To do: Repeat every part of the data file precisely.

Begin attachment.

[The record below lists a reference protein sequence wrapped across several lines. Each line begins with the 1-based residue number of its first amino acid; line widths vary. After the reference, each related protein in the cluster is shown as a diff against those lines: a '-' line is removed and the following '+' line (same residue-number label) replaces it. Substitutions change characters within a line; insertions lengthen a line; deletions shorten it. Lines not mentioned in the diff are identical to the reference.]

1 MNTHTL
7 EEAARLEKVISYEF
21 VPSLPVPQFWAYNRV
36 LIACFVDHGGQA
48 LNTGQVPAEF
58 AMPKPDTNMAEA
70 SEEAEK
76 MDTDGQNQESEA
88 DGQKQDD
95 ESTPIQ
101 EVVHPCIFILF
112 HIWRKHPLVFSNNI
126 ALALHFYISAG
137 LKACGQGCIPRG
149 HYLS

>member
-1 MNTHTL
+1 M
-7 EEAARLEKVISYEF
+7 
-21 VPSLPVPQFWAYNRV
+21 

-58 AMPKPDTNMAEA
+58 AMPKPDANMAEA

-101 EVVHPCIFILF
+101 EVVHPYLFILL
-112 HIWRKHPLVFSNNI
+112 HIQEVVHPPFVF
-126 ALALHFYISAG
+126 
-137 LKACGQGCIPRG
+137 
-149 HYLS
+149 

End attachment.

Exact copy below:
[The record below lists a reference protein sequence wrapped across several lines. Each line begins with the 1-based residue number of its first amino acid; line widths vary. After the reference, each related protein in the cluster is shown as a diff against those lines: a '-' line is removed and the following '+' line (same residue-number label) replaces it. Substitutions change characters within a line; insertions lengthen a line; deletions shorten it. Lines not mentioned in the diff are identical to the reference.]

1 MNTHTL
7 EEAARLEKVISYEF
21 VPSLPVPQFWAYNRV
36 LIACFVDHGGQA
48 LNTGQVPAEF
58 AMPKPDTNMAEA
70 SEEAEK
76 MDTDGQNQESEA
88 DGQKQDD
95 ESTPIQ
101 EVVHPCIFILF
112 HIWRKHPLVFSNNI
126 ALALHFYISAG
137 LKACGQGCIPRG
149 HYLS

>member
-1 MNTHTL
+1 M
-7 EEAARLEKVISYEF
+7 
-21 VPSLPVPQFWAYNRV
+21 

-58 AMPKPDTNMAEA
+58 AMPKPDANMAEA

-101 EVVHPCIFILF
+101 EVVHPYLFILL
-112 HIWRKHPLVFSNNI
+112 HIQEVVHPPFVF
-126 ALALHFYISAG
+126 
-137 LKACGQGCIPRG
+137 
-149 HYLS
+149 